Middlebury Foods continues to deliver for local hungry families
ADDISON COUNTY — In January of 2013, five Middlebury College sophomores began to lay the foundation for a small nonprofit known as Middlebury Foods. Originally inspired by a Chicago company called Box Top Foods, Middlebury Foods would work to combat food insecurity in Addison County by selling “supermarket-quality food at fast food prices.”
Using solely volunteer labor, Middlebury Foods since then has provided low-income and middle-class families with monthly deliveries of fresh food at convenient and community-oriented locations across the county.
Now, more than two years later and with a new generation of leaders, the small business continues to deliver tons of food — literally.
Harry Zieve Cohen (pictured at right), one of the founding members of Middlebury Foods who now serves as a board member since graduating from the college this past May, said the theoretical basis for the company lies in the savings acquired from buying food wholesale.
“If you go to a food distributor, you’d be shocked by how little they sell, say, one red pepper for,” he said. “We can buy food for that price from the distributors, and we’re trying to sell it for not much more than we’re buying it.”
Zieve Cohen explained that unlike supermarkets, which have a multitude of expenses and ultimately aim to make a profit, Middlebury Foods can drive down its prices by avoiding typical overhead costs, such as store rent and staff salaries.
“If we don’t worry about any of that, it turns out we can save a lot,” he said.
These savings, Zieve Cohen said, transfer directly to Middlebury Foods customers, and in Vermont, where 13 percent of households are food insecure according to a recent census, these savings can be vital.
Middlebury Foods first began operations in the fall of 2013 after Zieve Cohen and the other co-founders, Oliver Mayers, Nathan Weil, Chris Kennedy and Jack Cookson won a $3,000 grant from MiddChallenge, an ideas competition sponsored by Middlebury College, and raised over $10,000 from MiddSTART, the college’s version of the online crowd-funding website Kickstarter.
“We took the entire summer after sophomore year to meet with people in Vermont and figure out how the food business works here, who the big players are, and who the people we need to know are,” Zieve Cohen said.
Middlebury Foods then began its first full year of operation and, despite many of the founding members travelling abroad in the spring of their junior years, the company managed to survive and expand.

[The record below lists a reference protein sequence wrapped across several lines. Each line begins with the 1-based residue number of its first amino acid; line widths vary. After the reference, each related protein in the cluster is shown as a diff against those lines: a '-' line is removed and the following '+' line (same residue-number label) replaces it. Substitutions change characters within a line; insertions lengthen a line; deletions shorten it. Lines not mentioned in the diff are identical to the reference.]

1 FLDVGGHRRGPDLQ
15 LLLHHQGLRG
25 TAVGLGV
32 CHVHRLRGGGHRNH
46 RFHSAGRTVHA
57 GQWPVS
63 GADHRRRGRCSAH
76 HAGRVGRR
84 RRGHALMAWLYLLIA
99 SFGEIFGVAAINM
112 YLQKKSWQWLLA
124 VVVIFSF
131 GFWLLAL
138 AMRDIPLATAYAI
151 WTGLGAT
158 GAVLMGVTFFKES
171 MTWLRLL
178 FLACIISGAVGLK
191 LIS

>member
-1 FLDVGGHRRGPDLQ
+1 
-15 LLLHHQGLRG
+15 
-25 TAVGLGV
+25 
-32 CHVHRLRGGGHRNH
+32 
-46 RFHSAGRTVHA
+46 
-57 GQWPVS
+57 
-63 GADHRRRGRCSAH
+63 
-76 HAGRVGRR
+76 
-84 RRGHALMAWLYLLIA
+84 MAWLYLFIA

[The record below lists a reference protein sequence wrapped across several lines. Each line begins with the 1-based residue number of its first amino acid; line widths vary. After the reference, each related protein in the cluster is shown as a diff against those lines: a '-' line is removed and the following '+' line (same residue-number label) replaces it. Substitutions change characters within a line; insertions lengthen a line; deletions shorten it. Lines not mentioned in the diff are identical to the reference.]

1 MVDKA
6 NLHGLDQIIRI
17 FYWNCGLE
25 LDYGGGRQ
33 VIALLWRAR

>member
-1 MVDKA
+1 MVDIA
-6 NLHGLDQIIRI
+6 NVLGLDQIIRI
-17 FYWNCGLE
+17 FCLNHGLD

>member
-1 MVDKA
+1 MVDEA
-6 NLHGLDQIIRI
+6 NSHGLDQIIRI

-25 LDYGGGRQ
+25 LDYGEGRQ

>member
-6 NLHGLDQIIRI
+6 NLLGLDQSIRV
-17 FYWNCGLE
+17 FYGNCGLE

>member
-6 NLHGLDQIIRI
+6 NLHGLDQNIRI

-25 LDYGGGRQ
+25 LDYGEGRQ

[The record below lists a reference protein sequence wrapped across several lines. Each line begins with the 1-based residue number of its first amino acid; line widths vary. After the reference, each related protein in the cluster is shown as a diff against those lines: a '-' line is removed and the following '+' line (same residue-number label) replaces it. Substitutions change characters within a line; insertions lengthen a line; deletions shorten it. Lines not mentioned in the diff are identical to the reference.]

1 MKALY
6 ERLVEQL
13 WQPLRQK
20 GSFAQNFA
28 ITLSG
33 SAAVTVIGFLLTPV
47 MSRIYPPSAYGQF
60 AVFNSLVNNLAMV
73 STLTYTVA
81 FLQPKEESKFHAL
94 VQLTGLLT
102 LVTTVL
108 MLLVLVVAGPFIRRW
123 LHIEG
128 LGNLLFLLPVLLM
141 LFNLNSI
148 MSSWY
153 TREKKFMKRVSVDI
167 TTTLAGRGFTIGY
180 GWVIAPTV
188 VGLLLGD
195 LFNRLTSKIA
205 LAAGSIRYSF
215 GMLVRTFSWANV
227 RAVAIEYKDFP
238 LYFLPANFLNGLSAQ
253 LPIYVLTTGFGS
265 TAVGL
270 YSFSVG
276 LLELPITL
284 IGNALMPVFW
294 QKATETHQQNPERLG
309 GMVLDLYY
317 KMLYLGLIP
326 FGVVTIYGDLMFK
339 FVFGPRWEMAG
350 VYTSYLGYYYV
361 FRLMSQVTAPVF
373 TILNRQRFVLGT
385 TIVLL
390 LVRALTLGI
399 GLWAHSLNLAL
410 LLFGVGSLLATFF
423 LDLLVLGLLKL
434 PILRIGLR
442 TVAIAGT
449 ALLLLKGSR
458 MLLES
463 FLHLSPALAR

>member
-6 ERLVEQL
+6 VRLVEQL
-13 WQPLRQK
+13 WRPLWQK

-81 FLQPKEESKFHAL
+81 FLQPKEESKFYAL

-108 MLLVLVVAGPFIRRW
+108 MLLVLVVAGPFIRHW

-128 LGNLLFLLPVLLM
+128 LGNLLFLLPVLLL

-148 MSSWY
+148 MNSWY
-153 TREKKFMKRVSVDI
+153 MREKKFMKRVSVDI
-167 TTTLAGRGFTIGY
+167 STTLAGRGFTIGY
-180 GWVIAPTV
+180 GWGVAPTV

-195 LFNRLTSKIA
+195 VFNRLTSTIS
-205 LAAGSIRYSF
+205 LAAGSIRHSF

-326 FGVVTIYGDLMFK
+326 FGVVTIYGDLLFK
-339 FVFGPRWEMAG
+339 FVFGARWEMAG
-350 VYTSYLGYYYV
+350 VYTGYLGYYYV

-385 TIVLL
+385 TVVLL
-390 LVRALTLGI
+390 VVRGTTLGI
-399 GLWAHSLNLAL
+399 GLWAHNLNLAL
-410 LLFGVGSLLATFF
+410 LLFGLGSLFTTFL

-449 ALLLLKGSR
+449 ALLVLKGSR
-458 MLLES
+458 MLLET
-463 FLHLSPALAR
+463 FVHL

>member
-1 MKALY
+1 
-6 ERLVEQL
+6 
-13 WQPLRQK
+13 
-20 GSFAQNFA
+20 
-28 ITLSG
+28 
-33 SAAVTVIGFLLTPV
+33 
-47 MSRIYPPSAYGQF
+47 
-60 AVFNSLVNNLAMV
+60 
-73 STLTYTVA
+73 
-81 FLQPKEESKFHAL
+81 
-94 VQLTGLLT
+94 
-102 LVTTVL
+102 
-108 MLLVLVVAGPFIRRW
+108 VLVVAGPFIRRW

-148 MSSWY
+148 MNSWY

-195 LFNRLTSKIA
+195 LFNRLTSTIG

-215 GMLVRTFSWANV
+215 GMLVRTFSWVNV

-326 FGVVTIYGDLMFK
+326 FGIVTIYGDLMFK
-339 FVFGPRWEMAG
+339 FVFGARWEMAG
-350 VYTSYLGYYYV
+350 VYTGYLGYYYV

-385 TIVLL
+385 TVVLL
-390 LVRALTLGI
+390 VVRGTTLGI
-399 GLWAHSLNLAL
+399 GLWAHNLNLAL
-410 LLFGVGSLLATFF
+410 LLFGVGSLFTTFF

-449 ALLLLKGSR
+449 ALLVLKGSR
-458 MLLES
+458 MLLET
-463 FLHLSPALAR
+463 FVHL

Now, a new cohort of leaders including rising sophomores Charlie Mitchell and Emma Bliska has undertaken the management of the nonprofit.
“I’m just continually grateful for the work those guys did to get it off the ground as well as the generosity with which they’ve passed it on to us,” said Mitchell. “They’ve just shown infinite trust that we would handle it.”
Mitchell has been hard at work this summer, both running everyday operations and preparing for the coming year.
“What I’m really doing right now is trying to personally reestablish all of the relationships that we had with the Addison County community as well as make some new ones. Essentially, this summer I’ve been running around and meeting with everyone I can,” he said.
Mitchell’s work has already proven successful as the nonprofit hopes to expand its geographical reach. Midway through the summer, Middlebury Foods now delivers to Middlebury, Vergennes, North Ferrisburgh and Brandon, and hopes to reach Bridport and Bristol in the coming year. The most recent round of deliveries served 90 families and provided more than 2,000 pounds of food.
Zieve Cohen said that the continued success of Middlebury Foods lies in its responsiveness to its customers.
“If the quality isn’t there or we’re not on time with our deliveries or we’re not responding to customers or the price isn’t good, people will stop buying from us. That puts a lot of power in the hands of our customers,” he said. “We apply a lot of the rigors and efficiencies of a for-profit company to a nonprofit, and I think that’s very different and I think it makes for a better company and a better product for people.”
Much of Middlebury Food’s business plan relies on the help of the Addison County community. Local community leaders, Zieve Cohen said, have been instrumental in organizing and encouraging customers to purchase food from the nonprofit.
“What’s nice about what we’re doing is that it’s kind of a collective effort. By buying our product, our customers are helping our program continue for other people,” said Zieve Cohen. “Everyone’s in it together.”
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